John Noble Wilford reviews recent research on chimpanzee behavior, in the context of last month's chimpanzee behavior conference. It's a nice article; very suitable for classes.
Get this quick anecdote from Matsuzawa's experimental work:
Tetsuro Matsuzawa, a Kyoto primatologist, described a young chimp watching as numbers 1 through 9 flashed on the computer screen at random positions. Then the numbers disappeared in no more than a second. White squares remained where the numbers had been. The chimp casually but swiftly pressed the squares, calling back the numbers in ascending order -- 1, 2, 3, etc.
The test was repeated several times, with the numbers and squares in different places. The chimp, which had months of training accompanied by promised food rewards, almost never failed to remember where the numbers had been. The video included scenes of a human failing the test, seldom recalling more than one or two numbers, if any.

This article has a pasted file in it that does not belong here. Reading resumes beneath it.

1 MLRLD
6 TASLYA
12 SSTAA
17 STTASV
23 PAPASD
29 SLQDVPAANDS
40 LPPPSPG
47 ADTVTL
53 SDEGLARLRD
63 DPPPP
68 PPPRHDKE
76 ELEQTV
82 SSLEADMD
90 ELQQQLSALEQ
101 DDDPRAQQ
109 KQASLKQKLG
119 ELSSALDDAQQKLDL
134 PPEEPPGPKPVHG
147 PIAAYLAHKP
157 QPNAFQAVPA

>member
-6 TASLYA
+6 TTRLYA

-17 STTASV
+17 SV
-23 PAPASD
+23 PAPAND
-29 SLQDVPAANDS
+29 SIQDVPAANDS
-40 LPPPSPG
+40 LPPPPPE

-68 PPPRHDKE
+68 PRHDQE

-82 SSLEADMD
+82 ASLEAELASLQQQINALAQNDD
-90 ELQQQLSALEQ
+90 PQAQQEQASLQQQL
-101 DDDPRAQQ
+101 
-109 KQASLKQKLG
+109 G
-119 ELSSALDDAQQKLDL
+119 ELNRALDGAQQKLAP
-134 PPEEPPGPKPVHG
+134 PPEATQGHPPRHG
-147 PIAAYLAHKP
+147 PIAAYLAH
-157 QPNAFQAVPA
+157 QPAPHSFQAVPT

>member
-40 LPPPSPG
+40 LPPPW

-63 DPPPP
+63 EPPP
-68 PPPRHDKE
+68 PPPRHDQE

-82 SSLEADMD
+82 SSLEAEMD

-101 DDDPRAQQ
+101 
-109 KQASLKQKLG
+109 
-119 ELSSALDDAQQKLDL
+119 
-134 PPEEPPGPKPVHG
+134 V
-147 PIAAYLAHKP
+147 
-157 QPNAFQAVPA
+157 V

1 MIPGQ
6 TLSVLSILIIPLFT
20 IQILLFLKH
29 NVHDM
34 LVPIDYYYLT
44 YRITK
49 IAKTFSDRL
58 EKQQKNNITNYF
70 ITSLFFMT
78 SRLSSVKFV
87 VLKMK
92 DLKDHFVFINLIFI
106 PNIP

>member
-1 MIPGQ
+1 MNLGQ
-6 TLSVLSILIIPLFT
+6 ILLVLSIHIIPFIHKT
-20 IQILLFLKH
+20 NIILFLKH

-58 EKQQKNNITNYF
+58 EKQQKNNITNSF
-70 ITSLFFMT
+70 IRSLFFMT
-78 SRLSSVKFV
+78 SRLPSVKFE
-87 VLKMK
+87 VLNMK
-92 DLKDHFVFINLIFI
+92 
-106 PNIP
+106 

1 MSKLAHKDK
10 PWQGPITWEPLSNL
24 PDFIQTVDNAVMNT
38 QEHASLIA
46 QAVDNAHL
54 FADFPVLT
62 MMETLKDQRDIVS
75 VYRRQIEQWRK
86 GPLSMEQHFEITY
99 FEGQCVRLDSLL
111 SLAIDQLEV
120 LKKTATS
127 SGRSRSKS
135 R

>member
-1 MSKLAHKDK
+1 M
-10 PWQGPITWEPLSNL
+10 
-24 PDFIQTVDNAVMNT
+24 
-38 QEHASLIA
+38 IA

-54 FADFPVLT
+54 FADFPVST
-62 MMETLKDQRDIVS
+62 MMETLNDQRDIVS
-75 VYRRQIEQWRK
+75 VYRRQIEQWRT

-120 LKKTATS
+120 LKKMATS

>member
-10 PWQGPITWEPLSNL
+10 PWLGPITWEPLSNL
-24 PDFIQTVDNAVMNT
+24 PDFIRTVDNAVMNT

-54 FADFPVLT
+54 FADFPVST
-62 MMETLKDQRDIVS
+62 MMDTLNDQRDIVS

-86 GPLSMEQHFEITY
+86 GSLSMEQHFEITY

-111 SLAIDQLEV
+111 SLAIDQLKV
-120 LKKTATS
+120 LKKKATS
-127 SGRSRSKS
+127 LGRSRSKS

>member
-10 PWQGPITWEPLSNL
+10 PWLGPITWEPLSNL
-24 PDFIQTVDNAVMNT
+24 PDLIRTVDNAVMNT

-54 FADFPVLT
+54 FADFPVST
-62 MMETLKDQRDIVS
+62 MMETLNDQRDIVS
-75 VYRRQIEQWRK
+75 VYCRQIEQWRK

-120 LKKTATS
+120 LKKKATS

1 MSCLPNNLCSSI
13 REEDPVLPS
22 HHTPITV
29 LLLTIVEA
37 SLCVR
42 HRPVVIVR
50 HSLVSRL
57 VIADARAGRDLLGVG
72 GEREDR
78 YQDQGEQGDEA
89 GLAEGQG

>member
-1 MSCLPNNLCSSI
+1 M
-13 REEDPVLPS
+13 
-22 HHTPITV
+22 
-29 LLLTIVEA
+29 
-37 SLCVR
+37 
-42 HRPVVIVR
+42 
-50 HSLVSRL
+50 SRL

"Humans can't do it," Dr. Matsuzawa said. "Chimpanzees are superior to humans in this task."
The report doesn't include anything really new, but it is a good summary of the kind of current research. My only complaint is the exclusive focus on chimpanzees. It is now clear that many of these interesting behaviors are very widespread among primates -- from tool use by capuchin monkeys to orangutan cultural variability. Understanding these things in chimpanzees will require us to step back away from the particular chimp social context to see the broader scope of their variability.